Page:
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Comment: This book has already been loved by someone else. It MIGHT have some wear and tear on the edges, have some markings in it, or be an ex-library book. Over-all it is still a good book at a great price! (if it is supposed to contain a CD or access code, that may be missing)
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Positive Addiction (Harper Colophon Books) Paperback – May 1, 1985


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Frequently Bought Together

Positive Addiction (Harper Colophon Books) + Choice Theory: A New Psychology of Personal Freedom + Reality Therapy: A New Approach to Psychiatry (Colophon Books)
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Product Details

  • Series: Harper Colophon Books
  • Paperback: 159 pages
  • Publisher: Harper Perennial; 1 edition (May 1, 1985)
  • Language: English
  • ISBN-10: 0060912499
  • ISBN-13: 978-0060912499
  • Product Dimensions: 8 x 5.4 x 0.4 inches
  • Shipping Weight: 5.6 ounces (View shipping rates and policies)
  • Average Customer Review: 4.1 out of 5 stars  See all reviews (17 customer reviews)
  • Amazon Best Sellers Rank: #123,055 in Books (See Top 100 in Books)

Editorial Reviews

About the Author

William Glasser, M.D., is a world-renowned psychiatrist who lectures widely. His numerous books have sold 1.7 million copies, and he has trained thousands of counselors in his Choice Theory and Reality Therapy approaches. He is also the president of the William Glasser Institute in Los Angeles.


More About the Author

William Glasser, M.D.,is a world-renowned psychatrist who lectures widely. He is the author of many books including Choice Theory, Reality Therapy, The Quality School, and Getting Together and Staying Together, and he is the president of the William Glassner Institute in Los Angeles.

Customer Reviews

Glasser's book is one of those books for me.
dash4689
A book should be written about people who love their careers and how this positive addiction helps to fuel other parts of their lives.
J. McAndrew
The print style is not the easiest to read but that detracts very little from the pleasure of another Glasser book.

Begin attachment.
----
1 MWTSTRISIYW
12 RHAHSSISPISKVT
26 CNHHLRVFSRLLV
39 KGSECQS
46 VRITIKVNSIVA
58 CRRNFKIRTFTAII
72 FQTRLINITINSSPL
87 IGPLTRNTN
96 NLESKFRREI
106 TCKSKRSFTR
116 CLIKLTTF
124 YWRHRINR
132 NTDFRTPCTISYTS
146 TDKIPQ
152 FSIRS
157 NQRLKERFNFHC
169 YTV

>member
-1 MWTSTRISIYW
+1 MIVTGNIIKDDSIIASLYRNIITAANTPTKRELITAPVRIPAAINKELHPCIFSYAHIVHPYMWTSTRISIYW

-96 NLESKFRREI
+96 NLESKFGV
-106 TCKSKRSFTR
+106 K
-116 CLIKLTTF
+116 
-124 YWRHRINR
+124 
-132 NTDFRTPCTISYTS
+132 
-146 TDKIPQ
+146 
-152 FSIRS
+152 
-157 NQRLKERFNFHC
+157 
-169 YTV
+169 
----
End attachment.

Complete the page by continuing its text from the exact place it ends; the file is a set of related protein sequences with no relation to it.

Don C. Hampton

Most Helpful Customer Reviews

73 of 76 people found the following review helpful By A Customer on August 21, 1998
Format: Paperback
This book starting me running 18 years ago in order to obtain a "positive addition" which is a repetitive activity that you do non-self-critically that has a beneficial effect on your mind and/or body. The author suggests that a positive addiction can forge new neuronal connections in the brain to help you think better and more creatievely. The main addictions discussed are running and meditation but there are many others including such arcane things as putting on makeup! This book was one of the early books to describe the "runner's high" which others have documented. Because of my desire to experience this and other benefits, I began a lifetime program of exercise and other types of self-improvements. Don't let the book's "old" publishing date put you off--newer self-help books are not necessarily better. I've often thought that this book's approach might especially benefit the so-called "addictive" personality, but I think all of us need to find ways to alter our consciousness without harming ourselves. This book has one of the keys.
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19 of 20 people found the following review helpful By J. McAndrew on May 5, 2004
Format: Paperback
This book was a positive experience for me.
It helped me become more focussed at work and at home, and helped me realize that even a daily walk or some significant activity every day is vitally important. Human beings were not born to sit around, we were born to be active. Just look at the famous artists who lived into to their 90's because they loved what they did like Chagall and Grandma Moses. If you are positively addicted to what you do, then you will live a long life and love it. The key is finding your niche and running with it. A book should be written about people who love their careers and how this positive addiction helps to fuel other parts of their lives.
My father gave me this book. It is an easy read, but a smart book.